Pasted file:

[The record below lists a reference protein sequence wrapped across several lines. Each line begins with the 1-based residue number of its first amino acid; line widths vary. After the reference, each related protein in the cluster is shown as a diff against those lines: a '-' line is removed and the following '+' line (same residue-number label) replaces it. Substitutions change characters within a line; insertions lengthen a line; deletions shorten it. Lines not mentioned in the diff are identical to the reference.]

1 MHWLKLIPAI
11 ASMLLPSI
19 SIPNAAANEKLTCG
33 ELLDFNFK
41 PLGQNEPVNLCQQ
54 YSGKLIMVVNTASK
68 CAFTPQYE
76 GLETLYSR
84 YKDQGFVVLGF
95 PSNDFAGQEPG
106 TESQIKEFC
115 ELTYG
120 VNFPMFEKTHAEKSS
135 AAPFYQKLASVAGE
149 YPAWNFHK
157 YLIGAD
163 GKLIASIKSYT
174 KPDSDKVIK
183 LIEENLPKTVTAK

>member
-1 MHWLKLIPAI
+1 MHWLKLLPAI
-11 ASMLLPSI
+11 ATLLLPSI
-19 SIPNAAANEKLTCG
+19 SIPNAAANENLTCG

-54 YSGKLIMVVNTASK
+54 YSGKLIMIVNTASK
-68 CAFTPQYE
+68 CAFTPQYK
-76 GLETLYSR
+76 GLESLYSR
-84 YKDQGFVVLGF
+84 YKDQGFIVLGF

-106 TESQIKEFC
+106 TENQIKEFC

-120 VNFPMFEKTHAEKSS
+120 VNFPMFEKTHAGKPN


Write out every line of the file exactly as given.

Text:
[The record below lists a reference protein sequence wrapped across several lines. Each line begins with the 1-based residue number of its first amino acid; line widths vary. After the reference, each related protein in the cluster is shown as a diff against those lines: a '-' line is removed and the following '+' line (same residue-number label) replaces it. Substitutions change characters within a line; insertions lengthen a line; deletions shorten it. Lines not mentioned in the diff are identical to the reference.]

1 MHWLKLIPAI
11 ASMLLPSI
19 SIPNAAANEKLTCG
33 ELLDFNFK
41 PLGQNEPVNLCQQ
54 YSGKLIMVVNTASK
68 CAFTPQYE
76 GLETLYSR
84 YKDQGFVVLGF
95 PSNDFAGQEPG
106 TESQIKEFC
115 ELTYG
120 VNFPMFEKTHAEKSS
135 AAPFYQKLASVAGE
149 YPAWNFHK
157 YLIGAD
163 GKLIASIKSYT
174 KPDSDKVIK
183 LIEENLPKTVTAK

>member
-1 MHWLKLIPAI
+1 MHWLKLLPAI
-11 ASMLLPSI
+11 ATLLLPSI
-19 SIPNAAANEKLTCG
+19 SIPNAAANENLTCG

-54 YSGKLIMVVNTASK
+54 YSGKLIMIVNTASK
-68 CAFTPQYE
+68 CAFTPQYK
-76 GLETLYSR
+76 GLESLYSR
-84 YKDQGFVVLGF
+84 YKDQGFIVLGF

-106 TESQIKEFC
+106 TENQIKEFC

-120 VNFPMFEKTHAEKSS
+120 VNFPMFEKTHAGKPN